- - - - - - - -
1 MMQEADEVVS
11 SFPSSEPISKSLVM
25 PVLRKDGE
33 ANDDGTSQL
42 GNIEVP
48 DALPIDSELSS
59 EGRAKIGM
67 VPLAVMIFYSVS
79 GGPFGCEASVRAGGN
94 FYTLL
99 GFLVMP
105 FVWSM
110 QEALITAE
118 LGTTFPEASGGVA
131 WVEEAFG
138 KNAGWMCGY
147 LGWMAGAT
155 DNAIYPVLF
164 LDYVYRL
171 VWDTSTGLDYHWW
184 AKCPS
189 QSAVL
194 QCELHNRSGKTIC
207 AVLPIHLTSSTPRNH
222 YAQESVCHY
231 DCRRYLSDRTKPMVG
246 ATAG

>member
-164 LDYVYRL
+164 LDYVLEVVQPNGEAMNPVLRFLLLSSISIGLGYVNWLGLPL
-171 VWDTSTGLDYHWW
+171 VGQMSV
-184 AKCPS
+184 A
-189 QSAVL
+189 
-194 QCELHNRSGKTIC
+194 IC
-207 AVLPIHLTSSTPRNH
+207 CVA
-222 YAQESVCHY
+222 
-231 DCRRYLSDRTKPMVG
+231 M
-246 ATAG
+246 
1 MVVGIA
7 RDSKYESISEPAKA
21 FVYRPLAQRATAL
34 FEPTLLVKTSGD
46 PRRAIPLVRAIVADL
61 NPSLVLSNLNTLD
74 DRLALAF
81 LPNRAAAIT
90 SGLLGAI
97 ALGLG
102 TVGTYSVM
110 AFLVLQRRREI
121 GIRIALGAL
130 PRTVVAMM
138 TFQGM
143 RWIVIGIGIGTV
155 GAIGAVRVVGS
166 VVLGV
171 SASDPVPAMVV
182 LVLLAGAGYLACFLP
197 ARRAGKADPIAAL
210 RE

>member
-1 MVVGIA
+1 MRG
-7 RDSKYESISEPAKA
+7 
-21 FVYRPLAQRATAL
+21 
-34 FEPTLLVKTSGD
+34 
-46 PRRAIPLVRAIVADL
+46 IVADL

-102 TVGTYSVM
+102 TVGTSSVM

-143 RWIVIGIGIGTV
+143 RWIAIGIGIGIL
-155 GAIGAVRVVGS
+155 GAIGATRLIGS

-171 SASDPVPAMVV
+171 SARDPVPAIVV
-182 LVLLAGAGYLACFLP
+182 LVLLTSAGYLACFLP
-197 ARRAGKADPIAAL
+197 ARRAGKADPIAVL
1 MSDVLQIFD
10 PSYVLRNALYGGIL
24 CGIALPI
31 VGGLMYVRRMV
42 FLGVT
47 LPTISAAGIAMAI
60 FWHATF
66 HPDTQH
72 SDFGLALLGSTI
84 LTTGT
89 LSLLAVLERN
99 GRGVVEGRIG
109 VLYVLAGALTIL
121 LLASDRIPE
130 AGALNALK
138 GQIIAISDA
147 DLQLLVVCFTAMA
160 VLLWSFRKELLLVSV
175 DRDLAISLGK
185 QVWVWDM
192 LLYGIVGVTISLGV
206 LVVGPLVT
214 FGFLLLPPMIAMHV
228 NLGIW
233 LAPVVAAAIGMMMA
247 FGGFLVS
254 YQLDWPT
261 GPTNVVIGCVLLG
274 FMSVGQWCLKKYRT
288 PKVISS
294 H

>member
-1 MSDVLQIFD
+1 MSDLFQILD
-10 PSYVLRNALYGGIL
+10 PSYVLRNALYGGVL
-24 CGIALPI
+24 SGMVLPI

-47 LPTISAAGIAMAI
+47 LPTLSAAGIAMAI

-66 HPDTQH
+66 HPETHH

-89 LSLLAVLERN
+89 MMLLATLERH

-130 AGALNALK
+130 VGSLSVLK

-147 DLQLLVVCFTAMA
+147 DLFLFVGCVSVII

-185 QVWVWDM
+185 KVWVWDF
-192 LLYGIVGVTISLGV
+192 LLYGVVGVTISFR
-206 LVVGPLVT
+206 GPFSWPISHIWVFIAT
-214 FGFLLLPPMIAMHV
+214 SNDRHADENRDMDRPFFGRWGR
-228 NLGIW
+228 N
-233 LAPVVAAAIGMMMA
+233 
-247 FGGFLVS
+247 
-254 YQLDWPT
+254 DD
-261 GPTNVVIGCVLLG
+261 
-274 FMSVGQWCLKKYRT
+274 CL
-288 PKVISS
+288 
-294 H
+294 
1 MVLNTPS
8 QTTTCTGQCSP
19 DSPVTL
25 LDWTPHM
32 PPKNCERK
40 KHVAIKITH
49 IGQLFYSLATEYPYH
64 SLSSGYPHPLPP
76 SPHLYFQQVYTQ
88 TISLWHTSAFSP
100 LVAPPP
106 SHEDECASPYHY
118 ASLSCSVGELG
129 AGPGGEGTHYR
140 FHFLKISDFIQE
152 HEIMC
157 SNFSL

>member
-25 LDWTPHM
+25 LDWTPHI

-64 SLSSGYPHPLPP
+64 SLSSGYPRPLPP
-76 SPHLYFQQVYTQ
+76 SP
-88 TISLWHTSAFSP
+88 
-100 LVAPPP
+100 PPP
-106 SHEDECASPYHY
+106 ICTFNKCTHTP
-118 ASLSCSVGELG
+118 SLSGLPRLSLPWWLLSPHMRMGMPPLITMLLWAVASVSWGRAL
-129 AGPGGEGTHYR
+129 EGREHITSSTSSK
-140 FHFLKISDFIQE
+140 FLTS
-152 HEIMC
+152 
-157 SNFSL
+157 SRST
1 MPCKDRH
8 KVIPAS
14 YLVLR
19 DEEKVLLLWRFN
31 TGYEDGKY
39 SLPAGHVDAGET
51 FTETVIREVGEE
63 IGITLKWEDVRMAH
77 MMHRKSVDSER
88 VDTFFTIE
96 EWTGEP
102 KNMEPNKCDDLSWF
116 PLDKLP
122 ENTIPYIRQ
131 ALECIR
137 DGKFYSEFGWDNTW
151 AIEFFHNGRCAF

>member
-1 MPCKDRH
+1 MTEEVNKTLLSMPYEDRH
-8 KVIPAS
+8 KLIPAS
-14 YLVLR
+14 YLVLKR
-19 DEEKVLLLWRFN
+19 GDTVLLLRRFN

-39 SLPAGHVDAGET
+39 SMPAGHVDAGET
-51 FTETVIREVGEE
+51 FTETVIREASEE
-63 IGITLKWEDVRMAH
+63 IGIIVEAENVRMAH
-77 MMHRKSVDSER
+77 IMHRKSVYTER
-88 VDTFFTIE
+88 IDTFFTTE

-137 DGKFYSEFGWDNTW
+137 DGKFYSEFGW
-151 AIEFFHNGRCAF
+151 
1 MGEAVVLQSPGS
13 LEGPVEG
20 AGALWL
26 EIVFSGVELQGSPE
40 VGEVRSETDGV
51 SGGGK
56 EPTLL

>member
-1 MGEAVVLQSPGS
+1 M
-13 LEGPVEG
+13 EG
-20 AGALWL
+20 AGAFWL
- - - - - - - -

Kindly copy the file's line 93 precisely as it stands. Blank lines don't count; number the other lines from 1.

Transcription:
10 PSYVLRNALYGGIL